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This Mercedes Turbodiesel-Swapped USPS Mail Truck Express Delivers Boost

The aging Grumman LLV mail truck can be fun to drive if you have enough imagination and courage.
Grumman LLV turbodiesel Mercedes swap mail truck
YouTube, Officially Gassed - OG

The iconic Grumman LLV mail truck is on its way out, and sadly, few of these ex-USPS trucks are making it into private hands. If we could get them, maybe we’d see more builds like this no-holds-barred, Mercedes turbodiesel-swapped LLV: a hot-rodded mail truck that’d make America proud.

The build was featured on YouTube channel Officially Gassed – OG, where its builder explains it was one of only a few LLVs sold to an entity other than the USPS. Pinewood Studios used it as a prop before selling it on eBay, where British custom car builder Autostyl purchased it.

Grumman LLV Mercedes turbodiesel swap
Grumman LLV Mercedes turbodiesel swap. Officially Gassed on YouTube

While the LLV was based on the Chevrolet S-10, meaning it should have a healthy aftermarket, it’s not a good platform for performance vehicles. It’s tall, has a short wheelbase, and has a narrower front track than rear—meaning it could be awfully tippy. Autostyl’s solution was to adapt a 1990s Mercedes E-class suspension, add airbags, and use most of the Merc’s drivetrain.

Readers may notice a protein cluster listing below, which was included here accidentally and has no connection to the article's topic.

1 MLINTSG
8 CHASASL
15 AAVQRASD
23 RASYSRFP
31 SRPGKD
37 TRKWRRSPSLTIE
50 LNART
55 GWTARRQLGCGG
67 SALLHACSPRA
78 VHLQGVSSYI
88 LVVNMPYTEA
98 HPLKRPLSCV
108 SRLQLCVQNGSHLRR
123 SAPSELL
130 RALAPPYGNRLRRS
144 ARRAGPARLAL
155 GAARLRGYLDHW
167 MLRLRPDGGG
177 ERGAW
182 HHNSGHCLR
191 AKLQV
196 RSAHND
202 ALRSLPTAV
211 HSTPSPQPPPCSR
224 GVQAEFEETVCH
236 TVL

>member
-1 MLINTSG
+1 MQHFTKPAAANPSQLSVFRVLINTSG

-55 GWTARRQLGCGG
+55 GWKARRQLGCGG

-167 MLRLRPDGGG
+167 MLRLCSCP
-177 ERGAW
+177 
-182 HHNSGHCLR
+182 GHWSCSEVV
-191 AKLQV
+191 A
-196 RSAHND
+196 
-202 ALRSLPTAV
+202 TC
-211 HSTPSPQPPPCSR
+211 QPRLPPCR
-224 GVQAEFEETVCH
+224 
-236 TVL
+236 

That meant bolting up its 3.0-liter OM606 turbodiesel straight-six, a well-supported engine that bolt-ons carried to about 370 horsepower. Backed by a paddle-shifted Mercedes automatic, the result is a mail truck that looks like it should be a disaster like stanced cars—but apparently isn’t.

Because most of its approximate 2,500 pounds are down low, and its suspension geometry is improved, its drivers in the video report it being more poised than its appearance would suggest. Its Mercedes diesel roars, puffing soot in a way that shows more power is on the table, but nevertheless fits the unhinged character of the truck. Its 0-to-60 time of 7.2 seconds isn’t that quick, but fun is more important than fast.

As I’ve found behind the wheel of a V8-swapped 1950 Dodge pickup, old trucks of this nature can handle shockingly well with improved suspension. That a high-dollar LLV build comes out this well pleases the part of me that mourns never being able to build one to race at Pikes Peak. At least someone out there is building the kind of truck that I would, and the world is a happier place for it.

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